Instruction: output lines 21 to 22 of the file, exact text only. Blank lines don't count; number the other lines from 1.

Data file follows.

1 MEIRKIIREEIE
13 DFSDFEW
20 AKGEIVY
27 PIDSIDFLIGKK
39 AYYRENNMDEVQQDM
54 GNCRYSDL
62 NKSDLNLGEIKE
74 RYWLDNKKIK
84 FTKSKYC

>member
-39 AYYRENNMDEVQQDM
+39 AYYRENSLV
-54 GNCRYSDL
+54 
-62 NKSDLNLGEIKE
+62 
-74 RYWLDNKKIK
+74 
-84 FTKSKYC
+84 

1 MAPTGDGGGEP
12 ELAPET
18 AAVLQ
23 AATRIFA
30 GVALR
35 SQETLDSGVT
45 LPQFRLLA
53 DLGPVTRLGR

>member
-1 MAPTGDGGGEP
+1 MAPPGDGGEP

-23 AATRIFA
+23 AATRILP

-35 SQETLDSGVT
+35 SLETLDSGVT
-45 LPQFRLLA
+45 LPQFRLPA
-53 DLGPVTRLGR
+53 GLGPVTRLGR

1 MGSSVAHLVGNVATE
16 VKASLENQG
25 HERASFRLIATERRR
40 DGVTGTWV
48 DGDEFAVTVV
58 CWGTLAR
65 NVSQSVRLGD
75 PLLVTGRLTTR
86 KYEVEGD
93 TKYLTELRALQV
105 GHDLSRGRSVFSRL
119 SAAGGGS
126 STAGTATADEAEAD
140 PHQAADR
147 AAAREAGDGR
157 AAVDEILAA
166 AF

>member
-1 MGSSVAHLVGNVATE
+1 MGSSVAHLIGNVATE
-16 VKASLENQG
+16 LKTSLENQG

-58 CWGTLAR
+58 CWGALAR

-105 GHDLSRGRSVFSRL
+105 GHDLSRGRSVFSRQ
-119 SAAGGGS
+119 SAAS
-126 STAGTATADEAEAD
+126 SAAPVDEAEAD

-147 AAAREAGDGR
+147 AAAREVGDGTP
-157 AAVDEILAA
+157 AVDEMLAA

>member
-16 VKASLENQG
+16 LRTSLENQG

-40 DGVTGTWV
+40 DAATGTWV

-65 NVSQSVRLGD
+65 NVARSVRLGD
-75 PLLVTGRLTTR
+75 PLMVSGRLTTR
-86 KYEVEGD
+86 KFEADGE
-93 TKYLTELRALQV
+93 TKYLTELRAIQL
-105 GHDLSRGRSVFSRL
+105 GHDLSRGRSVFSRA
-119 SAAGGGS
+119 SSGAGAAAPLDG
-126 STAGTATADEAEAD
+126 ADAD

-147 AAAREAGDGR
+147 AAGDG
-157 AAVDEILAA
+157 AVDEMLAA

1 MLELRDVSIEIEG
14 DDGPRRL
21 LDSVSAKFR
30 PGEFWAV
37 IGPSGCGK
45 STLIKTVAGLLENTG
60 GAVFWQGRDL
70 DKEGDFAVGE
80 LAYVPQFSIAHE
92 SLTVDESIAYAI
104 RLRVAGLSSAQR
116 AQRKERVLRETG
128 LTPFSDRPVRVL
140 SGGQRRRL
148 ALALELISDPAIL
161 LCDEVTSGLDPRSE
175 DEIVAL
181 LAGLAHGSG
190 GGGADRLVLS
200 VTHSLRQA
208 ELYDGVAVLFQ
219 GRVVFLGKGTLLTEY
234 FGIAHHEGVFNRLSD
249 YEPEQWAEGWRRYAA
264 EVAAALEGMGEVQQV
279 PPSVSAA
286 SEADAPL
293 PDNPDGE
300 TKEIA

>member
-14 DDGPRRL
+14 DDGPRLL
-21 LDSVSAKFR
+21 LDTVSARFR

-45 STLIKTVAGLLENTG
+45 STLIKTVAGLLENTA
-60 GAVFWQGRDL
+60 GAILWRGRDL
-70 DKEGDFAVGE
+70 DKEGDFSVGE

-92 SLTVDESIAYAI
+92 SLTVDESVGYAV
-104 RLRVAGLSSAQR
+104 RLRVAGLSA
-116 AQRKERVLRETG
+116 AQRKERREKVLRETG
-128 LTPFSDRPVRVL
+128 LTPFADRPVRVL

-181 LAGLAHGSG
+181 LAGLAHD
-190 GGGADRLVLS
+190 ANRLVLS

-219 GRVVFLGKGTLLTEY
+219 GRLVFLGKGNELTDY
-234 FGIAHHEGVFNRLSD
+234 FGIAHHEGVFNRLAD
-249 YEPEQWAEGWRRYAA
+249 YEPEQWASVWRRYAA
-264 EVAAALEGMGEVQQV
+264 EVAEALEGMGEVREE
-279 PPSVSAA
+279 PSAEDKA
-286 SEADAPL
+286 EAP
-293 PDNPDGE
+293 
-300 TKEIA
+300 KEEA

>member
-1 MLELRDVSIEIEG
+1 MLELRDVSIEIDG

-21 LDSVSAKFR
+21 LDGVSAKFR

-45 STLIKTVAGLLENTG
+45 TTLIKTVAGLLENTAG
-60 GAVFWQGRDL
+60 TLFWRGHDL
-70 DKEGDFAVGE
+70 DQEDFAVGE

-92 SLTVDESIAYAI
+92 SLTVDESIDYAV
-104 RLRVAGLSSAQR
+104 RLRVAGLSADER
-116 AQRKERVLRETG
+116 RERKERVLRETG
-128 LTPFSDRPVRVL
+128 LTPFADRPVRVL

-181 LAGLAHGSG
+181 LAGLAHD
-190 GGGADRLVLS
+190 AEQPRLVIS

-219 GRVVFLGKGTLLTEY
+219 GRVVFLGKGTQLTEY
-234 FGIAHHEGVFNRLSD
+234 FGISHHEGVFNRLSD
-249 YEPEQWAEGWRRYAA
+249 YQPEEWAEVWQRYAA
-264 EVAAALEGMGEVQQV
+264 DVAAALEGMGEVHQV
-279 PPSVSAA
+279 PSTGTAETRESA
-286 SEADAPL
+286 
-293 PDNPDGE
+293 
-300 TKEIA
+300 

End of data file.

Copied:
1 MAPTGDGGGEP
12 ELAPET